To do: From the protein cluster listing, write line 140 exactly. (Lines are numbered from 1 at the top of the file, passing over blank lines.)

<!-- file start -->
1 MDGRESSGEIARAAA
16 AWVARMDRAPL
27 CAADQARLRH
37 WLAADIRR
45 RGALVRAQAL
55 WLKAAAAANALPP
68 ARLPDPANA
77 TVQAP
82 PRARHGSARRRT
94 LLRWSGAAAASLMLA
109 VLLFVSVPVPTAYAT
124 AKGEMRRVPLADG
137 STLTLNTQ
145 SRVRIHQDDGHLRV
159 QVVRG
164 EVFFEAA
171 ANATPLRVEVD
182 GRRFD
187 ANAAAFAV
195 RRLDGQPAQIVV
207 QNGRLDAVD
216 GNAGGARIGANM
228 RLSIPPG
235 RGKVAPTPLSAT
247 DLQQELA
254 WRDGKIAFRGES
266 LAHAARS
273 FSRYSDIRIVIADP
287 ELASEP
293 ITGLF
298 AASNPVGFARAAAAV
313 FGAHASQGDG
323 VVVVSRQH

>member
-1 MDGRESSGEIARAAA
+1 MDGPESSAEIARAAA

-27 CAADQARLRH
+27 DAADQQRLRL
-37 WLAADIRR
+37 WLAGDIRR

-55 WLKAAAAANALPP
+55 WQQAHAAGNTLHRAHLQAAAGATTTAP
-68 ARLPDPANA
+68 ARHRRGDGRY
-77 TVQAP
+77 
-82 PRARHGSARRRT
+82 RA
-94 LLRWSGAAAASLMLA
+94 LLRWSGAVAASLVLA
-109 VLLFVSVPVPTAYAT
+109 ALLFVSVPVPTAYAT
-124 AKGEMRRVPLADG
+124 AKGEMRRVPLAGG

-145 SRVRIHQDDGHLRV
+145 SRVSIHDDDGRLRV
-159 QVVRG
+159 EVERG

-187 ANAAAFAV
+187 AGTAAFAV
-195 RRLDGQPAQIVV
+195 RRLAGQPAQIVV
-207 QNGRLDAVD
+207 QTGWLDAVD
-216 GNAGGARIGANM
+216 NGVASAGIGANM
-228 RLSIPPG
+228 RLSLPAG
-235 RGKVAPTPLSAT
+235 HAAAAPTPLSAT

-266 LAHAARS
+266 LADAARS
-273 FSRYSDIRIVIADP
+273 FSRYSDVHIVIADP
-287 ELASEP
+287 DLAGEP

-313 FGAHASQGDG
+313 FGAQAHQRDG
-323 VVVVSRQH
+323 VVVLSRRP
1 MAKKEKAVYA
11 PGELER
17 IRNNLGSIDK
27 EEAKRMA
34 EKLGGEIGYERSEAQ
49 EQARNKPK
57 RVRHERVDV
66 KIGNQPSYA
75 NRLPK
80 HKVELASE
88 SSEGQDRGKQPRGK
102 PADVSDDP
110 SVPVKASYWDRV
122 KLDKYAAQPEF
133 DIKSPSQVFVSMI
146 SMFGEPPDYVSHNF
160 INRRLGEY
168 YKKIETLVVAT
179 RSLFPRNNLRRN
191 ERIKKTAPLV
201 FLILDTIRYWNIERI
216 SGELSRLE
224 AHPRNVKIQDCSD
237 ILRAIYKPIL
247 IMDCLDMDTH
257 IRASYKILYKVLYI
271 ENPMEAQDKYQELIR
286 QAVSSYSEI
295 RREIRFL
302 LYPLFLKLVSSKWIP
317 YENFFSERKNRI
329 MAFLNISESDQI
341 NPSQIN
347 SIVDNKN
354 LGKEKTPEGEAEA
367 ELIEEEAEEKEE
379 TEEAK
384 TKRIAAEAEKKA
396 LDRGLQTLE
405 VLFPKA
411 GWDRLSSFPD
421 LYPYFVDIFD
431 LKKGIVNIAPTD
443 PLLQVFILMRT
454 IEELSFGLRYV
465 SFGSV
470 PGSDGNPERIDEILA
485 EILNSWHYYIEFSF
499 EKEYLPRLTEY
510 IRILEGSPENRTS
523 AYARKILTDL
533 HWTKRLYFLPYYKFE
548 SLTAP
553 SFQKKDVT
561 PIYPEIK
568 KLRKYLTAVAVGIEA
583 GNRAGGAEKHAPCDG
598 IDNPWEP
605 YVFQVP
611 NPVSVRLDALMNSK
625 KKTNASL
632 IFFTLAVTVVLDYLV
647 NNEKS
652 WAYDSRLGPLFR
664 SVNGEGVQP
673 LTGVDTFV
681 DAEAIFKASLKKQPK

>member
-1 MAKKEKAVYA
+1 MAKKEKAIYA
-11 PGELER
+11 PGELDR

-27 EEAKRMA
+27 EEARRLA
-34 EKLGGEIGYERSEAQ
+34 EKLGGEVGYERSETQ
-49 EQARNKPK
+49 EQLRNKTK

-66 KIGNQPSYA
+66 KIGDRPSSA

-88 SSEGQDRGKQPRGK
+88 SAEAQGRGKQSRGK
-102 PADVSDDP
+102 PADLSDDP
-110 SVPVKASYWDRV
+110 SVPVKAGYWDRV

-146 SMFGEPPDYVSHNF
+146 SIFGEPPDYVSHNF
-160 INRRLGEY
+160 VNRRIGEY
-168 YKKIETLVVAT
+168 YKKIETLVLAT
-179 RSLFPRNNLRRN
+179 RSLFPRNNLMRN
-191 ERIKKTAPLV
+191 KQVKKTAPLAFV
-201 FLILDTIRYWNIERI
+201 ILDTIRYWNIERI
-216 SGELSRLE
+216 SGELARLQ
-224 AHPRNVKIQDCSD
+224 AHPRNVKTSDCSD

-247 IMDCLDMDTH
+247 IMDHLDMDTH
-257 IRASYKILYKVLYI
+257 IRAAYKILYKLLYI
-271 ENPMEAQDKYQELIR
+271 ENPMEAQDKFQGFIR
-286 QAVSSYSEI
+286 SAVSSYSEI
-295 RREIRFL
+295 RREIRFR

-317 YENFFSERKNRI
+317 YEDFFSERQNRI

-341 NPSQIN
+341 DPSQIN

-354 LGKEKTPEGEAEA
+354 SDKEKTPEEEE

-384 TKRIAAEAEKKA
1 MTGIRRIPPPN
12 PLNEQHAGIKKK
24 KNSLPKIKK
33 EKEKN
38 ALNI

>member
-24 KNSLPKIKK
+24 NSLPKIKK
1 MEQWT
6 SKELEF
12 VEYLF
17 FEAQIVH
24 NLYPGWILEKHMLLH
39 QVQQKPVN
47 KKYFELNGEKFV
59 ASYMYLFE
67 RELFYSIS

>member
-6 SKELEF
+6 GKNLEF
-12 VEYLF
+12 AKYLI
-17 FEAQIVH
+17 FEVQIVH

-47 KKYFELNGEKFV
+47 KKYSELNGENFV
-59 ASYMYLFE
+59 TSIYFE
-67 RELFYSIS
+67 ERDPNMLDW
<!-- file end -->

611 NPVSVRLDALMNSK